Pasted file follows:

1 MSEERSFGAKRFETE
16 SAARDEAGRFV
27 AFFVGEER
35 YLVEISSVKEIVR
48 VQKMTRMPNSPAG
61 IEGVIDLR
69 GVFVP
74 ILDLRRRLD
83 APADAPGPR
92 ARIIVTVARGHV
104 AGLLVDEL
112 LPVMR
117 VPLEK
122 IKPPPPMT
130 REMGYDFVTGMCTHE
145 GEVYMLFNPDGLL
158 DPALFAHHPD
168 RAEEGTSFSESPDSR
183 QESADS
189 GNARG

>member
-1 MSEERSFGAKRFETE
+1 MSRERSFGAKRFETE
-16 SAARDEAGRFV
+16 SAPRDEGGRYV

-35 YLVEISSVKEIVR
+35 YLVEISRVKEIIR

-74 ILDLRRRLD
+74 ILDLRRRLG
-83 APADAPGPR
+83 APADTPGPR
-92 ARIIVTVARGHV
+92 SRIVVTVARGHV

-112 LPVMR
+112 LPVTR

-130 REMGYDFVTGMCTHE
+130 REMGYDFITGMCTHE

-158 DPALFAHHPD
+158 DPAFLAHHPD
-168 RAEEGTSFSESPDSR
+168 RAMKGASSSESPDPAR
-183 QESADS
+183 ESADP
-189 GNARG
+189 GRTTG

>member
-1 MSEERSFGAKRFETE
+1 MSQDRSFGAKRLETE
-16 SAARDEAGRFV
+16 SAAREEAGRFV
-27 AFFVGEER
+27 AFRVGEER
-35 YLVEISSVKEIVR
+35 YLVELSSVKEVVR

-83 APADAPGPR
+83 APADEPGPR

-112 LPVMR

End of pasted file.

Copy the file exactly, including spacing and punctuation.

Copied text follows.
1 MSEERSFGAKRFETE
16 SAARDEAGRFV
27 AFFVGEER
35 YLVEISSVKEIVR
48 VQKMTRMPNSPAG
61 IEGVIDLR
69 GVFVP
74 ILDLRRRLD
83 APADAPGPR
92 ARIIVTVARGHV
104 AGLLVDEL
112 LPVMR
117 VPLEK
122 IKPPPPMT
130 REMGYDFVTGMCTHE
145 GEVYMLFNPDGLL
158 DPALFAHHPD
168 RAEEGTSFSESPDSR
183 QESADS
189 GNARG

>member
-1 MSEERSFGAKRFETE
+1 MSRERSFGAKRFETE
-16 SAARDEAGRFV
+16 SAPRDEGGRYV

-35 YLVEISSVKEIVR
+35 YLVEISRVKEIIR

-74 ILDLRRRLD
+74 ILDLRRRLG
-83 APADAPGPR
+83 APADTPGPR
-92 ARIIVTVARGHV
+92 SRIVVTVARGHV

-112 LPVMR
+112 LPVTR

-130 REMGYDFVTGMCTHE
+130 REMGYDFITGMCTHE

-158 DPALFAHHPD
+158 DPAFLAHHPD
-168 RAEEGTSFSESPDSR
+168 RAMKGASSSESPDPAR
-183 QESADS
+183 ESADP
-189 GNARG
+189 GRTTG

>member
-1 MSEERSFGAKRFETE
+1 MSQDRSFGAKRLETE
-16 SAARDEAGRFV
+16 SAAREEAGRFV
-27 AFFVGEER
+27 AFRVGEER
-35 YLVEISSVKEIVR
+35 YLVELSSVKEVVR

-83 APADAPGPR
+83 APADEPGPR

-112 LPVMR